THE LAST SHOW
'Everyone is dying to find another way to show clothes'
Gareth Pugh Is About to Disrupt New York Fashion Week
The questions of whether traditional fashion shows have any validity anymore, and whether they are actually entertainment and we should just embrace the change, are about to enter the conversation again.
Gareth Pugh, the upstart English designer championed by Rick Owens, has shown his regal-’n’-rough, razor-tailored/alien romance creations (this sounds weird, but they are actually often both smart and beautiful) during Paris Fashion Week for the last six years. Now he is switching sides and cities, and this season he will hold what he describes as an “immersive live performance” to open the New York shows.
Gareth Pugh, at the conclusion of his fall 2014 show in February, during Paris Fashion Week.Credit Patrick Kovarik/Agence France-Presse — Getty Images
“There’s a point at which old archetypes need to change,” Mr. Pugh, 32, said in a phone call. “Fashion is very stuck in its ways, and I wanted to present something that would make people think, and maybe move the needle a bit.”
What Mr. Pugh is planning to do to “make people think” involves both video and live dancers, though not his entire spring 2015 collection.
“I know this is a business, and we need to sell clothes, but it is also about image and inspiration, and sometimes a live show can miss the mark a bit,” Mr. Pugh said. “The lights go up, the model walks out, and you lose control of it. It’s really important to not only communicate, ‘This is a nice dress’ or ‘This is a cool trouser,’ but to sell the dream.”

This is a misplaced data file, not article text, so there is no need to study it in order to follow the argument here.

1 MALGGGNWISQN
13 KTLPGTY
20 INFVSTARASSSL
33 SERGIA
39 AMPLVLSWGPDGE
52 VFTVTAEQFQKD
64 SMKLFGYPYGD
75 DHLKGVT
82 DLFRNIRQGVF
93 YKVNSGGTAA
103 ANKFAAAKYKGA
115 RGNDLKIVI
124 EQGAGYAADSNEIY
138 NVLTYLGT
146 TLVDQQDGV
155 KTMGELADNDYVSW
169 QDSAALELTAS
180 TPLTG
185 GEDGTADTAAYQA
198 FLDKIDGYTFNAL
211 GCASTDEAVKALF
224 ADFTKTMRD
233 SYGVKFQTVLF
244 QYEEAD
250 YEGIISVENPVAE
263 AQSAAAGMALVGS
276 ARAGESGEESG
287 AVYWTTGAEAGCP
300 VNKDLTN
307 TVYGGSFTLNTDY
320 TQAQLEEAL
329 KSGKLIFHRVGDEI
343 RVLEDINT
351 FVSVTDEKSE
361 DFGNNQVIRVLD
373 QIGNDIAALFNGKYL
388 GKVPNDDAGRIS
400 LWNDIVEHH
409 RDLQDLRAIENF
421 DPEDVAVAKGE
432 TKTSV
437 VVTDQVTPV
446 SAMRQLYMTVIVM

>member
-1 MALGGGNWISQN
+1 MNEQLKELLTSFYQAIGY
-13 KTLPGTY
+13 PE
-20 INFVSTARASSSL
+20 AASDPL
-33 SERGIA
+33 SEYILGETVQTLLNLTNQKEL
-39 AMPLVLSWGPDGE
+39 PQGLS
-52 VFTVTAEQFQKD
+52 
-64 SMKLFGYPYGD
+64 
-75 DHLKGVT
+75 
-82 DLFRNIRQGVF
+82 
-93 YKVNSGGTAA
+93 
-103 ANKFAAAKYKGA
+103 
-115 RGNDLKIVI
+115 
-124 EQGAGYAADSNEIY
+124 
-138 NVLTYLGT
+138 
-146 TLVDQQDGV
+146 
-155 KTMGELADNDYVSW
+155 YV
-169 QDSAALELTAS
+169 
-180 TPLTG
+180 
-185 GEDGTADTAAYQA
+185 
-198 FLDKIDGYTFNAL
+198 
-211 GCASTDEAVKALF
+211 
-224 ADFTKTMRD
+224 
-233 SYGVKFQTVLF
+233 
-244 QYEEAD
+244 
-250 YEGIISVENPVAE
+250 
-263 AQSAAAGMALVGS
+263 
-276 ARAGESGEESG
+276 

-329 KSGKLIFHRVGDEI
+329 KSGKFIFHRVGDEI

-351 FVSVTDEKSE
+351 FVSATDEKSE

Even if, as he admits, it may be “hard to appreciate the way the clothes are made” in a performance, where the viewer can’t see them as clearly as during a show.
The decision to do this during New York Fashion Week came because the event is being underwritten by Lexus, which approached Mr. Pugh last year about doing a project with the company. However, the performance is bound to have more impact in the first of the fashion week cities than it might in, say, Paris, which traditionally hosts numerous more “creative” and conceptual shows.
New York, by contrast is known (and, admittedly, stereotyped) as being both more business-focused and less aesthetically imaginative. The more out-there designers who have been part of the week, such as, say, Miguel Adrover, are often labeled “weird.” In this context, Mr. Pugh’s experiment will unquestionably make him stand out from the crowd, though whether that will be in a good way or a bad way is not yet clear.
“I know it’s a big risk,” he said. “And I’m worried. But I think it’s good to light a fire under your bum every once in a while.” (It should be pointed out that Mr. Pugh already sells at Barneys, Bergdorf’s and Neiman Marcus, so he has a certain amount of local support.)
Costing “a hell of a lot more than our usual show would cost” (though he is not sure how much, exactly), the event will be held Sept. 4, off the official fashion week schedule. Though it is still in the planning stages, Mr. Pugh said his team is looking at venues such as Public School 57 in Manhattan, and speaking to the choreographer Wayne McGregor, resident choreographer of the Royal Ballet in London, about using his troupe, Random Dance, in the event.